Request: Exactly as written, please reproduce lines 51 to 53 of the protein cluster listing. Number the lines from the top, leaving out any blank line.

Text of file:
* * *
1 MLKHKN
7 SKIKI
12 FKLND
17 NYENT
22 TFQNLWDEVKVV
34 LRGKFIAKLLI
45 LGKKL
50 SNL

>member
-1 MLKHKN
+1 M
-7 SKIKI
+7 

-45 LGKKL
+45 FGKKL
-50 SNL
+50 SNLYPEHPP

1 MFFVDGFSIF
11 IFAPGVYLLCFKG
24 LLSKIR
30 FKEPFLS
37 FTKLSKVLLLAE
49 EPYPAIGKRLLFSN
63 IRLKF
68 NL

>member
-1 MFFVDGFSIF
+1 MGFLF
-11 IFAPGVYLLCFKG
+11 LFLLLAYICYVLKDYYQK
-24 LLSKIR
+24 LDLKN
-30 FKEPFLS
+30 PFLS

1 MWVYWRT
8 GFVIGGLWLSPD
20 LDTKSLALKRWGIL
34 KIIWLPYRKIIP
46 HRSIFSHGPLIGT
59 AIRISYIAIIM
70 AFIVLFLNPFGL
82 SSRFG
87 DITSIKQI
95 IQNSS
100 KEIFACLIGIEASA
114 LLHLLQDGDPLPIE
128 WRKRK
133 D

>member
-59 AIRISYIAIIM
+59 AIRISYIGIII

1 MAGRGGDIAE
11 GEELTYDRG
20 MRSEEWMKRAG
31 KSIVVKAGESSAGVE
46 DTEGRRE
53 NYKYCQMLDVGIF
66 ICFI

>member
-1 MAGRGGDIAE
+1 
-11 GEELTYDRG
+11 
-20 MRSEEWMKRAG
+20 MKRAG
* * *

+59 AIRISYIGIII

1 MAGRGGDIAE
11 GEELTYDRG